If you’re looking to bail a defendant out of jail, you might be surprised at how much money you’re going to have to pay. Do all bail bonds require collateral? No. Its there to help you meet the financial requirements of the bond. For instance, if the defendant has committed a felony, then you could be paying tens of thousands of dollars to the legal system. Most people don’t have that kind of money laying around. Therefore, you’re going to need to get a bail bond instead. In some of the cases where an extremely high bail amount is set by the judge, you might not even have enough to pay the 10%-15% fee for the bond either. In this case, most bail bonds will only be executed if you have some sort of collateral to secure the financial requirements of the liability. In this article, we’ll present the top four things that you might be able to use as collateral with your chosen bonding company.
Types of Collateral for Bail Bonds
– Real Estate
– Precious Metals
– Savings and Investments
Using Your Car as Bail Bond Collateral
If you own your car or truck, you will most likely be able to use it as collateral with bail bonds. If you don’t own it and you are making payments, then this won’t be sufficient. In other words, if you don’t own it outright, the lending company does and it’s a liability already and not an asset. Look to other forms of transportation that you might own if this is the case i.e. motor homes, motorcycles, boats, four-wheelers, campers, etc. Just keep in mind if the defendant doesn’t show up for their court date, this piece of collateral will be forfeited over to the court in which they will auction it off. You may still owe on the bond after this proceeding if the amount that the item sold for doesn’t meet the amount of bail set.
Putting Your House Up as Collateral for Bail
One of the first questions that a bonding company will ask you over the phone, to determine if you qualify for a bail bond or not, is if you own your home. This is important for a couple of reasons. If you have a mortgage, then that means you most likely have good credit. Another reason is that if you have equity in your home, you can put your house up as collateral for a bail bond. Just like in the above example though, a bail bondsman can take your house if the defendant does not go in front of the judge on their court date. Know the risks associated with this form of collateral ahead of time.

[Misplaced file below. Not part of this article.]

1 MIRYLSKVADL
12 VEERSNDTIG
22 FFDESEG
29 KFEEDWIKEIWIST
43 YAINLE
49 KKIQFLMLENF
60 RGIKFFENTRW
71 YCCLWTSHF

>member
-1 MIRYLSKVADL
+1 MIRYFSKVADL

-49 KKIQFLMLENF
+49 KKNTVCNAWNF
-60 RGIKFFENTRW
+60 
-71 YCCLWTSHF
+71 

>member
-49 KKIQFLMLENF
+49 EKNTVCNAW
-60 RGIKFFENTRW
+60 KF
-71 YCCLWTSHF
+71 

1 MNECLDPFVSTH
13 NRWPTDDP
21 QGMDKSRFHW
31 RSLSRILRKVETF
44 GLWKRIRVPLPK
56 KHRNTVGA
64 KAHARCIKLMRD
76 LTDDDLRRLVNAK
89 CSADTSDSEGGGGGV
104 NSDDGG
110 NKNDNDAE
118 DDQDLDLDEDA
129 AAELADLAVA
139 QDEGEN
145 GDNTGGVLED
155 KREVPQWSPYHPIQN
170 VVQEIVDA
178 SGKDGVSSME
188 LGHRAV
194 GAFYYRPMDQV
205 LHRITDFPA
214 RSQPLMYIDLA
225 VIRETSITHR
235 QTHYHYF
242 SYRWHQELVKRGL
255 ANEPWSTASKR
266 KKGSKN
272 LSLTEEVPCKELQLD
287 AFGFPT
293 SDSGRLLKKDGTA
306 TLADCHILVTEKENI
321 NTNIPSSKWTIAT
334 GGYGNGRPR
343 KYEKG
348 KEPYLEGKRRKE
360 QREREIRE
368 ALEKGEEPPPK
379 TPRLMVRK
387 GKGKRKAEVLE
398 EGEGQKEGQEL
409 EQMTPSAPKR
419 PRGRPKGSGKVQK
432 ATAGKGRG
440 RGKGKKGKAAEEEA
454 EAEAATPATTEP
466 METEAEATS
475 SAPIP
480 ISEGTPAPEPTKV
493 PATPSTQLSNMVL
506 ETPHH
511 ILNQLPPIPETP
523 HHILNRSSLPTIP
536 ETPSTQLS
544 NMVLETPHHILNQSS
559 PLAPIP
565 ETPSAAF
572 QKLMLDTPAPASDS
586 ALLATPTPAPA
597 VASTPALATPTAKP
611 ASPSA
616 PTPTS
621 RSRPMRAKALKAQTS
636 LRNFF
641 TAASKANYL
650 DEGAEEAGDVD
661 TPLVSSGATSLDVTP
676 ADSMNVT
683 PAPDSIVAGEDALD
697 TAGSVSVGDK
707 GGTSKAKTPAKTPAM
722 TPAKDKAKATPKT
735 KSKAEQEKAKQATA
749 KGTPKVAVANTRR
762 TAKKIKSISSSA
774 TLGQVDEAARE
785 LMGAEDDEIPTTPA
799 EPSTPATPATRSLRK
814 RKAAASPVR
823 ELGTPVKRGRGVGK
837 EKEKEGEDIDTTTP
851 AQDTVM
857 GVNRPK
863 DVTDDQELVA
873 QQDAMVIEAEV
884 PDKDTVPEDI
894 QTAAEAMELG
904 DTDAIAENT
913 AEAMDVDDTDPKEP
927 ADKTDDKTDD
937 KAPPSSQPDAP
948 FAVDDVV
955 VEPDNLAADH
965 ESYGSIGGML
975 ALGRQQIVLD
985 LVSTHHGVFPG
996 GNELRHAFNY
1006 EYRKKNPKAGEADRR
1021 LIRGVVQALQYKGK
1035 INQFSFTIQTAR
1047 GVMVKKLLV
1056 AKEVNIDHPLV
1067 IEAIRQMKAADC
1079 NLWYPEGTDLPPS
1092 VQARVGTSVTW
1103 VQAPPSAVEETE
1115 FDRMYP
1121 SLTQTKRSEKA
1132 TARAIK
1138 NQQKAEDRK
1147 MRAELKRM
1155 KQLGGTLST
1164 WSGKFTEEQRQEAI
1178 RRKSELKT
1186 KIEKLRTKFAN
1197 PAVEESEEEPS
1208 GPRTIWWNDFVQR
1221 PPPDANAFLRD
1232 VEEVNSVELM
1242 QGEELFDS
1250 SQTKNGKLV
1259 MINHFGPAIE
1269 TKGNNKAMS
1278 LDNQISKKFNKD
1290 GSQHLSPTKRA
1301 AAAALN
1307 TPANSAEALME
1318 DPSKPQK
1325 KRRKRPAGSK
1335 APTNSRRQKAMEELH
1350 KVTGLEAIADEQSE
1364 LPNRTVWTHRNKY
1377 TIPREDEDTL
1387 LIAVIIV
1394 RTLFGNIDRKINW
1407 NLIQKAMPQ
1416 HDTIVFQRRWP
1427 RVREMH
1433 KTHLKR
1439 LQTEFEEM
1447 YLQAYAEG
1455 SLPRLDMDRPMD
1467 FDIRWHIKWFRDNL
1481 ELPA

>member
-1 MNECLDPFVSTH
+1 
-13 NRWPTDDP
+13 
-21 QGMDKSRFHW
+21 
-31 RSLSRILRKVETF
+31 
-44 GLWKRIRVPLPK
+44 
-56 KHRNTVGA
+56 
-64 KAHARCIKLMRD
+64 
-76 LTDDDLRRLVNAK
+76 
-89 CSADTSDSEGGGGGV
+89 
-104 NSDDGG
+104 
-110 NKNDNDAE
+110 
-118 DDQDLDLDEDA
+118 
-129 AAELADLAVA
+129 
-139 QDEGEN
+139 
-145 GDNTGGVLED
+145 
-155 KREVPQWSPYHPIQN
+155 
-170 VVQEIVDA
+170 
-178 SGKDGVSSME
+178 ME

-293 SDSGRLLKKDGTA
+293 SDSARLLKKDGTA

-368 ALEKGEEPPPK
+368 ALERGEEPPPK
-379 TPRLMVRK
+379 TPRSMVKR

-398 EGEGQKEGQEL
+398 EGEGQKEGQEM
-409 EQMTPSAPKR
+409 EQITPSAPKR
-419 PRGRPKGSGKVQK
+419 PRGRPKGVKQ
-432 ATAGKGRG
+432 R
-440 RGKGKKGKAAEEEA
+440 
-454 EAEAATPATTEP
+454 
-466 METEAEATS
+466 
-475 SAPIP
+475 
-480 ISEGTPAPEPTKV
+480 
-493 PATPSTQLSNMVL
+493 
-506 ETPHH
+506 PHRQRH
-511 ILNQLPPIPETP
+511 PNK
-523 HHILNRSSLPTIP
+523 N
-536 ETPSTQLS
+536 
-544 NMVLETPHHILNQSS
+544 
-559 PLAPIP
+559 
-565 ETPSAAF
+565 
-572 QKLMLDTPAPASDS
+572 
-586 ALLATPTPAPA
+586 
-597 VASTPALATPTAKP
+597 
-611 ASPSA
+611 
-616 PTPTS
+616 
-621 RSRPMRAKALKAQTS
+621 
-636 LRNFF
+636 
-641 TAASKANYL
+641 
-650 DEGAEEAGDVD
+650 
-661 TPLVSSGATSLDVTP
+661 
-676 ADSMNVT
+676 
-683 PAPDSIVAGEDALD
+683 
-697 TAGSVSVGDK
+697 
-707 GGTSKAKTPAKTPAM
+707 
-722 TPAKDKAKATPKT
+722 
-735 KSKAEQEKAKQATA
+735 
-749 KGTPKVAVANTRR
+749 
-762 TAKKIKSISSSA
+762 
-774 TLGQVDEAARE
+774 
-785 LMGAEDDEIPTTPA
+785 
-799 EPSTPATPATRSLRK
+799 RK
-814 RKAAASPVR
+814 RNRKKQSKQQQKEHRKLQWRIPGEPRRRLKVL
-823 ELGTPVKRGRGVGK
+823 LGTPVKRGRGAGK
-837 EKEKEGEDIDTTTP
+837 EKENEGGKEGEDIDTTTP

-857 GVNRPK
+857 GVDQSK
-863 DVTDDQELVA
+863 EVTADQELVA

Alternative Forms of Collateral for Bail Bonds
The process of meeting the financial liability to back the bail bond amount is the key component, no matter what form of collateral you can use. If you don’t own your car, you can’t put your home up for collateral for bail because you don’t own it, and you can’t think of any other form of financial backing you could use, then think a little outside the box. Some bail bonds companies will accept investment accounts and high interest savings accounts like CD’s as financial backing. Furthermore, if you have any precious metals that are worth anything, you might be in luck there as well.
Something very important to note is that in all of the aforementioned examples of collateral, you will forfeit it if the defendant fails to see the judge on hist/her schedule court appearance(s). In that case, the bonding company will usually hire a bail recovery agent (bounty hunter) to find the defendant and bring them to the jail so they can await their next scheduled court date. Your collateral will not be forfeited in that case.
If none of the above forms of collateral are available to you, you have two more choices. You can find someone else to co-sign the bail bond without collateral who has the financial means to do so, or you can let the defendant stay in jail until they get a bond reduction.